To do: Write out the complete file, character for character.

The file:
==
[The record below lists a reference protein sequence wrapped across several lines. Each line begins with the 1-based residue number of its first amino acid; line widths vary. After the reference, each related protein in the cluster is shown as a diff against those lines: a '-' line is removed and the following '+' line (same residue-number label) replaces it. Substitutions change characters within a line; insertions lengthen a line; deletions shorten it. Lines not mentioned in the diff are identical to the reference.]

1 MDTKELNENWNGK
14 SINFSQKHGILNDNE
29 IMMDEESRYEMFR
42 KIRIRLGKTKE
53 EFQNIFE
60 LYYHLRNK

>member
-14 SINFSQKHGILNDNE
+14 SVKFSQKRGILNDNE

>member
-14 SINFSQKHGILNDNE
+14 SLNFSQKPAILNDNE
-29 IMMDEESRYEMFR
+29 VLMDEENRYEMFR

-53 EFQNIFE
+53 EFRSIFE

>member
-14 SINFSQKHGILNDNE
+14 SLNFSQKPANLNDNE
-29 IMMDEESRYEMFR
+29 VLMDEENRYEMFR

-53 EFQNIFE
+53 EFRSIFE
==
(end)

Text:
[The record below lists a reference protein sequence wrapped across several lines. Each line begins with the 1-based residue number of its first amino acid; line widths vary. After the reference, each related protein in the cluster is shown as a diff against those lines: a '-' line is removed and the following '+' line (same residue-number label) replaces it. Substitutions change characters within a line; insertions lengthen a line; deletions shorten it. Lines not mentioned in the diff are identical to the reference.]

1 MDTKELNENWNGK
14 SINFSQKHGILNDNE
29 IMMDEESRYEMFR
42 KIRIRLGKTKE
53 EFQNIFE
60 LYYHLRNK

>member
-14 SINFSQKHGILNDNE
+14 SVKFSQKRGILNDNE

>member
-14 SINFSQKHGILNDNE
+14 SLNFSQKPAILNDNE
-29 IMMDEESRYEMFR
+29 VLMDEENRYEMFR

-53 EFQNIFE
+53 EFRSIFE

>member
-14 SINFSQKHGILNDNE
+14 SLNFSQKPANLNDNE
-29 IMMDEESRYEMFR
+29 VLMDEENRYEMFR

-53 EFQNIFE
+53 EFRSIFE